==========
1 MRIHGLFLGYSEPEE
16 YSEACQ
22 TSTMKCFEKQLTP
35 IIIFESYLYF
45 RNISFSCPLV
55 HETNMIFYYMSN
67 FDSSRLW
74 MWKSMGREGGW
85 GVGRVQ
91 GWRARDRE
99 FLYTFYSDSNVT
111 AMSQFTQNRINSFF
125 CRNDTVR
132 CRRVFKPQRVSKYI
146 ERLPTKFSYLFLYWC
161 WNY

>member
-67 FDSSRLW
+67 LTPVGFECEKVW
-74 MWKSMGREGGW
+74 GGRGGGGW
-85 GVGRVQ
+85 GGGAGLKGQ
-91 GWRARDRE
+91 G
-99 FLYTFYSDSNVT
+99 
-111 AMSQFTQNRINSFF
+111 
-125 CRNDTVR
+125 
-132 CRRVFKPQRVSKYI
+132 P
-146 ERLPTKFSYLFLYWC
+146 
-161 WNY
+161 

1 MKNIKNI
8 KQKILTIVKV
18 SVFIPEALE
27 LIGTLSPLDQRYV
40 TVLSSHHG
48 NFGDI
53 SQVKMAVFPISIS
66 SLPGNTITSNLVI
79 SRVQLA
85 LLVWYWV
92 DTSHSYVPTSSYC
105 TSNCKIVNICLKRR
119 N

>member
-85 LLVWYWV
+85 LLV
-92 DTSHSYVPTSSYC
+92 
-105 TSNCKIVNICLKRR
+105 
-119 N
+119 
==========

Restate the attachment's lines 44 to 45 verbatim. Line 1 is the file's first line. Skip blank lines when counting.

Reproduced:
53 SQVKMAVFPISIS
66 SLPGNTITSNLVI